Winnipeg pauses landfill operations amid calls to search for remains of 2 women

Winnipeg pauses landfill operations amid calls to search for remains of 2 women

Winnipeg Mayor and Manitoba Premier met Thursday to begin search.

Winnipeg Mayor and Manitoba Premier

Manitoba Premier Heather Stefanson, left, and Winnipeg Mayor Scott Gillingham announced Thursday that Prairie Green Landfill, which is north of the city, will pause its operations with nothing new to be added to the site.

Operations at a landfill will be paused where police believe the remains of two women are located, Manitoba Premier Heather Stefanson and Winnipeg Mayor Scott Gillingham said Thursday.

Stefanson said it’s unknown how long the operations at Prairie Green Landfill, will be on pause. Nothing new will come in to the landfill.

She believes this is a positive step for the affected families.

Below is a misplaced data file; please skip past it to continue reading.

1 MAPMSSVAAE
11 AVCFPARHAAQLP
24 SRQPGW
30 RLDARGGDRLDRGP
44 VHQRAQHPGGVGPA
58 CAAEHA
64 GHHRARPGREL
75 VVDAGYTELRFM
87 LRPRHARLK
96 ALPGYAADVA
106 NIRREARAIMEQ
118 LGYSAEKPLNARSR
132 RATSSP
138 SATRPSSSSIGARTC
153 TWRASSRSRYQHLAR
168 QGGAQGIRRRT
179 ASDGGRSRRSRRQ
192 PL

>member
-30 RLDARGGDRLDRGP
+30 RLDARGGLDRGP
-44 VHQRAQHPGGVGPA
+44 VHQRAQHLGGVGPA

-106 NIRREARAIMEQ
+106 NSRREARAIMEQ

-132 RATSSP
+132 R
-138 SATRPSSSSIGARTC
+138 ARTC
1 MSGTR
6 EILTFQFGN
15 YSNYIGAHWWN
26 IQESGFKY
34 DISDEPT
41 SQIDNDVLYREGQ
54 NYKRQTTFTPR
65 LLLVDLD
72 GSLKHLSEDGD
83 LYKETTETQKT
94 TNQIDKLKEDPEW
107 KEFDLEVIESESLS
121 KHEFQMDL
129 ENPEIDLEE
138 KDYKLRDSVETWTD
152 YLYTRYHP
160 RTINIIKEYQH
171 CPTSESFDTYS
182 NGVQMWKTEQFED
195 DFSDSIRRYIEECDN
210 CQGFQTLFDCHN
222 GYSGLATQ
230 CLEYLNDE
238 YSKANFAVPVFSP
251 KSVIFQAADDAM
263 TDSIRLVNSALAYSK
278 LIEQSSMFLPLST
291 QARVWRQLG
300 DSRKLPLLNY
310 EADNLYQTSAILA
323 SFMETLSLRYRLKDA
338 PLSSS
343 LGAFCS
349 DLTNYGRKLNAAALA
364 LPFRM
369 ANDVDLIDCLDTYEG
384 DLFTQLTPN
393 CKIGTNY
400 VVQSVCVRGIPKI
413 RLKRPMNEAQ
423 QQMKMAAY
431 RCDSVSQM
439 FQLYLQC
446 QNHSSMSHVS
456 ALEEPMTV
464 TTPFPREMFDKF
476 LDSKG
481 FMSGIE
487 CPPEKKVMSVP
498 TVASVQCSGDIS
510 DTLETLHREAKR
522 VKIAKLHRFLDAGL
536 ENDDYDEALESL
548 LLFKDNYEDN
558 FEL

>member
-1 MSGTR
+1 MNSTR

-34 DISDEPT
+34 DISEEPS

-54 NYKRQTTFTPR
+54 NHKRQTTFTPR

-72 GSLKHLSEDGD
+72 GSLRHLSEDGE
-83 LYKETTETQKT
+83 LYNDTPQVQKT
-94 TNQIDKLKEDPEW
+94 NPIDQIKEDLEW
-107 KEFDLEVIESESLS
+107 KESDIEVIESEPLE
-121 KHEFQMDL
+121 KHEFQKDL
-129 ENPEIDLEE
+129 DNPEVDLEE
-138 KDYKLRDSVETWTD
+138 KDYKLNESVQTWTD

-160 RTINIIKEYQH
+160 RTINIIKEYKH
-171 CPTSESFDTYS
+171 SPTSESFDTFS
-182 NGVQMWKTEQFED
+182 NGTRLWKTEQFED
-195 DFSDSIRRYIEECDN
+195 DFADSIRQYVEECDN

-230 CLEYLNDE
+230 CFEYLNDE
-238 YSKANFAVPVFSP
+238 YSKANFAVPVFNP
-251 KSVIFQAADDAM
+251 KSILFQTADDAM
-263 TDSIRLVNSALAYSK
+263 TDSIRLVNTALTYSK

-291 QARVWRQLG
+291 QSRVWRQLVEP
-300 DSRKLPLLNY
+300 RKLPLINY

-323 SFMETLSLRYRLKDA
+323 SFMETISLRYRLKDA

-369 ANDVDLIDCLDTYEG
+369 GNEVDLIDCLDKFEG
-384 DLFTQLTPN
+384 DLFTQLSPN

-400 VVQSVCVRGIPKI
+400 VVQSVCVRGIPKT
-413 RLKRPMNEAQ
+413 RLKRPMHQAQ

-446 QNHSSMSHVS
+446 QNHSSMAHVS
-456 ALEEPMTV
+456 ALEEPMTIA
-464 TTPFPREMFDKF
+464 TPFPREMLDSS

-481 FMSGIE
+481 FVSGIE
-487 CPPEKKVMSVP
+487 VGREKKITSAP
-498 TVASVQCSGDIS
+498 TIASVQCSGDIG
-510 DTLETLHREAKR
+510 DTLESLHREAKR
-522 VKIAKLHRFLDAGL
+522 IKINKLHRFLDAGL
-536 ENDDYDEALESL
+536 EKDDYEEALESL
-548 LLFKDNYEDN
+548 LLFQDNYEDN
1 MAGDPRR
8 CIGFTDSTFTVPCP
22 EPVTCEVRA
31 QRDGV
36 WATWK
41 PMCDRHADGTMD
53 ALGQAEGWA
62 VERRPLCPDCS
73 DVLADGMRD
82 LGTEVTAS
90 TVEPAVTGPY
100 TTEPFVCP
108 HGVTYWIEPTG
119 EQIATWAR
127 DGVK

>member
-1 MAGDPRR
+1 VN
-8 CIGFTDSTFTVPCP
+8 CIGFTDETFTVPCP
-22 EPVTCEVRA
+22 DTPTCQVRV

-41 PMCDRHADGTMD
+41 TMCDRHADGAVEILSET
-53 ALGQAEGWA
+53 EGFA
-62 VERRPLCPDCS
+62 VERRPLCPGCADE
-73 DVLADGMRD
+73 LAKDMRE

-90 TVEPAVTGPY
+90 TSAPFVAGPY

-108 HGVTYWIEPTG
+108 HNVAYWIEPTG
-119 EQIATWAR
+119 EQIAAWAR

“I think it’s very important that for right now we take this pause and we get this right,” Stefanson said.

Police announced last week that 36-year-old Jeremy Skibicki, who was charged with first-degree murder in the death of Rebecca Contois in May, is now charged with the deaths of three more women.

Skibicki was charged last week with first-degree murder in the deaths of of Marcedes Myran, Morgan Harris and a third woman but police do not know her identity.

Police believe Myran’s and Harris’s remains are at the Prairie Green Landfill, but said it’s not feasible to search the dump.

Gillingham said it’s important that the Indigenous communities help inform next steps.

The mayor met with Diane Redsky – executive director of Ma Mawi Wi Chi Itata Centre, an Indigenous family resource organization — and other Indigenous community leaders Thursday morning.

“We wanted to have and needed to have a conversation with him because we felt that more can be done, and our Indigenous women and girls have a right to safety and security,” she said.

Redsky says there are concerns that searching the landfill will turn up more human remains, which would only add to the heartache, but also give closure to more families beyond Myran’s and Harris’s.

“It’s a burial site.”

Coun. Markus Chambers (St. Norbert-Seine River), who is also the police board chair, agreed.

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